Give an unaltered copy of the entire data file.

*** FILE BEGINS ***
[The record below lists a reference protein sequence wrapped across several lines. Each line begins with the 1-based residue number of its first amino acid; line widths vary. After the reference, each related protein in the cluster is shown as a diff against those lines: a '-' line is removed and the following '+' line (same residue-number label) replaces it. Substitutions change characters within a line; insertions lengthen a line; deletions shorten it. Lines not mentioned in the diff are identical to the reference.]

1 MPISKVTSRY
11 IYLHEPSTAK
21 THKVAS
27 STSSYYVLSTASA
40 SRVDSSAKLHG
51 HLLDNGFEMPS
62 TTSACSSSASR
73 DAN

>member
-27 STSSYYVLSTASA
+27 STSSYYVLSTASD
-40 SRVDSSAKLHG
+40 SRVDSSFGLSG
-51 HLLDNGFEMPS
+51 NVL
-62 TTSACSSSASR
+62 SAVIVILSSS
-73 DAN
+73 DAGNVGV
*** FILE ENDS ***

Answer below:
[The record below lists a reference protein sequence wrapped across several lines. Each line begins with the 1-based residue number of its first amino acid; line widths vary. After the reference, each related protein in the cluster is shown as a diff against those lines: a '-' line is removed and the following '+' line (same residue-number label) replaces it. Substitutions change characters within a line; insertions lengthen a line; deletions shorten it. Lines not mentioned in the diff are identical to the reference.]

1 MPISKVTSRY
11 IYLHEPSTAK
21 THKVAS
27 STSSYYVLSTASA
40 SRVDSSAKLHG
51 HLLDNGFEMPS
62 TTSACSSSASR
73 DAN

>member
-27 STSSYYVLSTASA
+27 STSSYYVLSTASD
-40 SRVDSSAKLHG
+40 SRVDSSFGLSG
-51 HLLDNGFEMPS
+51 NVL
-62 TTSACSSSASR
+62 SAVIVILSSS
-73 DAN
+73 DAGNVGV